In addition, proline-rich segments found in the IL3 of the D4 receptor in all species allow it to serve as a docking site for signaling proteins that become targets for PLM-based modulation. In humans and other primates, the D4R proline-rich segments (Figure 4), and a higher number of repeats (i.e. seven) shows maximum disorder (28) 90 and 97%, respectively for the D4R-4 rpts and D4R-7Rpts (Table 3) and is accompanied by an increased risk of ADHD (5).
The D4 R SH3-binding sites are within a region involved in the control of receptor internalization. Through heteromerization, receptors establish new functional interactions, and acquire new functional properties that differ from those of either receptor unit when not part of a receptor heteromer unit.
We would like to emphasize that SH3 are protein domains found in many proteins involved with signal transduction pathways. SH3 domains form β-barrel like structures that bind proline-rich sequences. Hence the presence of multiple repeats greatly increases the # of prolines and therefore the # of SH3 recognition sites. This fact results in proteins such as AKAP, which contain SH3 domains, to be recognized by the proline-rich D4 IL3. This can, in turn, tether the kinases PKA and PKC and phosphatases thus making phosphorylation/dephosphorylation of the D4,7 repeats more likely than phosphorylation of the D4,4 repeats or other variants containing less prolines. One cannot emphasize enough the role of AKAPs as scaffold proteins which coordinates the subcellular localization of second-messenger-regulated enzymes such as: PKA or PKC and protein phosphatases. AKAPs facilitate and localize dopamine-initiated signal cascades, leading to activation of protein kinases, as well as the turning-off of such signals. Second messengers regulate synaptic plasticity by influencing the balance between kinase and phosphatase activity. AKAP interacts with PKA and a calcium-dependent phosphatase PP2B.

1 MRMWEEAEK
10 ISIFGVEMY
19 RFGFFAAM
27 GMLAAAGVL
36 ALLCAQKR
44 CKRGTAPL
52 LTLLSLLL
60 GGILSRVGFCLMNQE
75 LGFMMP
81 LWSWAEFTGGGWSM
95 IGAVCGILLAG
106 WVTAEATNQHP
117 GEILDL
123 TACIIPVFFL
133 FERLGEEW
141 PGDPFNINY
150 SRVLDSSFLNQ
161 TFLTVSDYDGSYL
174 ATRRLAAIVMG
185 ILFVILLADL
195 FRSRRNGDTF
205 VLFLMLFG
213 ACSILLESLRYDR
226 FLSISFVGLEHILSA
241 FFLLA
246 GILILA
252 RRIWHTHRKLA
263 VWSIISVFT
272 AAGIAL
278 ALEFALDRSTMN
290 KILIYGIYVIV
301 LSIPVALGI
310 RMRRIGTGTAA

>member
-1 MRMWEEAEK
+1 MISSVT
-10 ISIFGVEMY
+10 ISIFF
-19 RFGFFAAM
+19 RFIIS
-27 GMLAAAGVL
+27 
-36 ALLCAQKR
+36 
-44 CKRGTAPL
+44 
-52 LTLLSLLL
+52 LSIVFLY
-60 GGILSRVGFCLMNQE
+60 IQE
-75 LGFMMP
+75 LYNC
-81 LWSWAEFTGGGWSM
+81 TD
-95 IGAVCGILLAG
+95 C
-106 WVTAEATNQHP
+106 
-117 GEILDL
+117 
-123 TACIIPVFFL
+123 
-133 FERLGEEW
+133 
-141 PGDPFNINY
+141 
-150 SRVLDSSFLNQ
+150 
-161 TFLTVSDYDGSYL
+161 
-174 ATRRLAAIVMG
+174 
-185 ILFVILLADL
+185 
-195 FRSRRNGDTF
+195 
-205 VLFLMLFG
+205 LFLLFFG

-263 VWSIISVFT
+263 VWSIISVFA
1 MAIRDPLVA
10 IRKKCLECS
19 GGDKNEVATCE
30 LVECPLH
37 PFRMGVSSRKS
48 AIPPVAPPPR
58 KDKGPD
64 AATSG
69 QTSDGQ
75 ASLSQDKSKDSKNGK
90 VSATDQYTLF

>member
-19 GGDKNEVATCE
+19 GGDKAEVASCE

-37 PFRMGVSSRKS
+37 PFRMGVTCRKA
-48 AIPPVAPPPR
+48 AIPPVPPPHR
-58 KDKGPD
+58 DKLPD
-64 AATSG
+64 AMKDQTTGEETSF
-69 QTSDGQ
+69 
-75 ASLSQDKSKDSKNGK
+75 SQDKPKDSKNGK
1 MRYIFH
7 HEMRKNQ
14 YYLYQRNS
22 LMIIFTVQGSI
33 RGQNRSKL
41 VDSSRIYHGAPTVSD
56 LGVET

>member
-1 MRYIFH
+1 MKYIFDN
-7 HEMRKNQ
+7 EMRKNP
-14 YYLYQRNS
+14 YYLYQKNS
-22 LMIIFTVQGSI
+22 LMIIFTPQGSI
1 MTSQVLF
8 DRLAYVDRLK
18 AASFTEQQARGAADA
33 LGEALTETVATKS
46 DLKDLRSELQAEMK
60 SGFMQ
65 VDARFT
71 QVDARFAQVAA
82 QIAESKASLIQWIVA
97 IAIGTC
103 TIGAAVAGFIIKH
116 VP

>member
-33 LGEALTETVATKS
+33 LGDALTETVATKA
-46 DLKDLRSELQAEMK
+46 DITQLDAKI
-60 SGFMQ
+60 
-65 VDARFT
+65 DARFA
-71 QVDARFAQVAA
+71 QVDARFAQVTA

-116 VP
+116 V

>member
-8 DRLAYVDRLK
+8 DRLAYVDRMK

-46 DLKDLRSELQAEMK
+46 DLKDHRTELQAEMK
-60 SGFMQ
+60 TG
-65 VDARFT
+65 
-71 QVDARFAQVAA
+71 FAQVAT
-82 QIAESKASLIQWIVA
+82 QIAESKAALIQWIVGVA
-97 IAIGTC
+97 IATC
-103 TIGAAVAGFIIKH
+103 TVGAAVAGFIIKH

Declaration of interest
This research was supported by the Intramural Research Program of the National Institute on Drug Abuse, NIH. The authors thank the Office of National Drug Control Policy (ONDCP) for instrumentation funding, without which this and other projects could not have been accomplished.